Driven Fleet Concepts takes an independent review of your sustainability goals. We will give you the roadmap to achieving success with EV’s in your fleet.
There is much debate about when electric vehicles can surpass gasoline vehicles as the most viable vehicle choice.
While every fleet is different, there is no denying we are closer to “Fill it up Regular” being a thing of the past.
If you or your organization is committed to sustainability or a green image, you could introduce Electric Vehicles to your fleet with little operational impact. There is both Stakeholder & Consumer pressure to “Go Green” and we will show you how to get there and what economic impact to expect.
Total Cost of Ownership
It is correct that EV’s present a savings in operating costs. The challenge in making a business case for EV’s 100% of the time is the higher purchase price compared to traditional gasoline vehicles.
So why EV’s?
Whether diving in headfirst to EV’s or just wanting to dip your toe in the water, the arguments for EV’s typically include the below benefits provided by the US Department of Energy:
- Energy Security
- According to the Department of Energy, the US United States imported about 11% of the petroleum it consumed. Because transportation accounts for nearly three-fourths of total U.S. petroleum consumption, using more energy efficient vehicles like hybrid and plug-in electric vehicles can have a direct impact on the countries reliance of foreign oil. This supports the U.S. economy and helps diversify the U.S. transportation fleet, as well as reduce the impact of international supply disruptions. All of this adds to our nation’s energy security. Plug-in hybrid electric vehicles (PHEVs) and all-electric vehicles (EVs) are both capable of being powered solely by electricity, which is produced in the U.S. from natural gas, coal, nuclear energy, and renewable resources.
- Hybrid and plug-in electric vehicles can have significant emissions benefits over conventional vehicles. HEV emissions benefits vary by vehicle model and type of hybrid power system. EVs produce zero tailpipe emissions, and PHEVs produce no tailpipe emissions when in all-electric mode. The lifecycle emissions of an EV or PHEV depend on the sources of electricity used to charge it, which vary by region.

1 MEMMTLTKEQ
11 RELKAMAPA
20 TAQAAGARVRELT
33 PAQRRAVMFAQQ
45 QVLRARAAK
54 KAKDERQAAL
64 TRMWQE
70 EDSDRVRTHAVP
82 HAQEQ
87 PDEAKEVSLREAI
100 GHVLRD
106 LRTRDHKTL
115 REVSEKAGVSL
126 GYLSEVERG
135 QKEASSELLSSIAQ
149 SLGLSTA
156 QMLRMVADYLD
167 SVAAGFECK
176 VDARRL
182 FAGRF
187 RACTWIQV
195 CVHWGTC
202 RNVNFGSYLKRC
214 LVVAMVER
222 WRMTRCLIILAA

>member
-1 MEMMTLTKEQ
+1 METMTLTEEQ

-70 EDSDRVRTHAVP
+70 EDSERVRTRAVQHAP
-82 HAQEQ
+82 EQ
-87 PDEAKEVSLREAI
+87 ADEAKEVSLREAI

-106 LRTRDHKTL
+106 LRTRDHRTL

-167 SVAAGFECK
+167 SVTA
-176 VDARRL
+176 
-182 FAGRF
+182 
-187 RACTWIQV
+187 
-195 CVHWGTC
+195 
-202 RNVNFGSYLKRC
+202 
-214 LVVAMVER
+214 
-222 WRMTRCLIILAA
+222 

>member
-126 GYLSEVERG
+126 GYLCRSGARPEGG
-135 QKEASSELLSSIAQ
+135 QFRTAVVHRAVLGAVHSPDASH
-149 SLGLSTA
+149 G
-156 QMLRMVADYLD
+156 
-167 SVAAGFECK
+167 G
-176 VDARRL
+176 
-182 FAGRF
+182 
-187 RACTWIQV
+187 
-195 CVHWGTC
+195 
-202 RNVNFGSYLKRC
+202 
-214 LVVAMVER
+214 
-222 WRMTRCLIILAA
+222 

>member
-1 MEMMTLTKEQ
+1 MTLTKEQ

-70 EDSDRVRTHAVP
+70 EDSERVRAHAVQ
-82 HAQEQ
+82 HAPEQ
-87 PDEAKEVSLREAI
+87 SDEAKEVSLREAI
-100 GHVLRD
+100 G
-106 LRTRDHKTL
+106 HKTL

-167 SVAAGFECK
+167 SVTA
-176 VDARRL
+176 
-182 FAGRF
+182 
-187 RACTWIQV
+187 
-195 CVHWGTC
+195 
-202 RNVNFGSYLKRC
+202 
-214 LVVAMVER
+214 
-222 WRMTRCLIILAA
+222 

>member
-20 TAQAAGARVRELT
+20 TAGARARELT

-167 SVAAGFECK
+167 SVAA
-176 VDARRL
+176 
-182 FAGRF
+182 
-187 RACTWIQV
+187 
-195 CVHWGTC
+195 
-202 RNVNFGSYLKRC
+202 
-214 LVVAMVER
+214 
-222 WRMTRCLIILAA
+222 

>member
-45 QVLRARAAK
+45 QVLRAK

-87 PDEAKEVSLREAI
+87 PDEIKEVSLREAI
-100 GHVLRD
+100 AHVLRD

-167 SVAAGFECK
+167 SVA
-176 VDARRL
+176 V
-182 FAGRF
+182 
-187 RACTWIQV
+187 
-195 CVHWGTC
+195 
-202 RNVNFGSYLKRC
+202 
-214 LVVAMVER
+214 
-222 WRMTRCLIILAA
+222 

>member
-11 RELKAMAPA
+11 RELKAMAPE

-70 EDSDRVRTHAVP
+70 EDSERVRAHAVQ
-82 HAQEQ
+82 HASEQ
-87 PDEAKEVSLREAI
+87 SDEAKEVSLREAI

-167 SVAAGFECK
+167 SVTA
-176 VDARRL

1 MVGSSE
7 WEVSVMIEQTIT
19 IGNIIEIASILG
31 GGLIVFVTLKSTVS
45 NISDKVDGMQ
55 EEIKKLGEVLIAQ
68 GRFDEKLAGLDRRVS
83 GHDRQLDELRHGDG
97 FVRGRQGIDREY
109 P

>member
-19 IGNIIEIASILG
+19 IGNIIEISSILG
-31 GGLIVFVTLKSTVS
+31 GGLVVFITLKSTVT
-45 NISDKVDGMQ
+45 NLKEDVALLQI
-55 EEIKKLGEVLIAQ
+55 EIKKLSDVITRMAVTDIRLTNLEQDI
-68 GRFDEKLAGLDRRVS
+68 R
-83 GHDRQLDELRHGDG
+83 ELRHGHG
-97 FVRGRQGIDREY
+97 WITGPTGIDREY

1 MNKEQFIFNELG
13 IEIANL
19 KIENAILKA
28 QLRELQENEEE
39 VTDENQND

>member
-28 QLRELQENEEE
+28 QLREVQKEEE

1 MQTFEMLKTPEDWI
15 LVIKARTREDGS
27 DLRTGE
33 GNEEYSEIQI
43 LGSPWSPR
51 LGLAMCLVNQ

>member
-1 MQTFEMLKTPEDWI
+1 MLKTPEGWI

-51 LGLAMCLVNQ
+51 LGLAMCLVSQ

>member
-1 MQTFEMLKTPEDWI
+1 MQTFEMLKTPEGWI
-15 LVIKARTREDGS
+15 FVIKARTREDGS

- Fuel Costs
- HEVs achieve better fuel economy and have lower fuel costs than similar conventional vehicles. PHEVs and EVs can reduce fuel costs dramatically because of the high efficiency of electric-drive components. Because PHEVs and EVs rely in whole or part on electric power, their fuel economy is measured differently than that of conventional vehicles. Miles per gallon of gasoline equivalent (mpge) and kilowatt-hours (kWh) per 100 miles are common metrics. So keep an eye out for those metrics.
Why not EV’s..?
- Infrastructure Availability
- Public charging stations are not as ubiquitous as gas stations. While charging can occur overnight at a residence, fleet facility, workplace, or public charging station, the charging options can be a challenge depending on the area. Search for electric charging stations near you.
- The advanced batteries in plug-in & electric vehicles are designed for extended life but will wear out eventually. Several manufacturers of plug-in vehicles are offering 8-year/100,000-mile battery warranties. Predictive modeling by the National Renewable Energy Laboratory indicates that today’s batteries may last 12 to 15 years in moderate climates (8 to 12 years in extreme climates).
- Purchase prices can be significantly higher. Prices are likely to decrease as production volumes increase and battery technologies continue to mature, but until then, the carrying costs are higher. Federal Tax Credits are State Incentives are available but begin to be phased out once manufacturers meet certain thresholds of vehicle sales.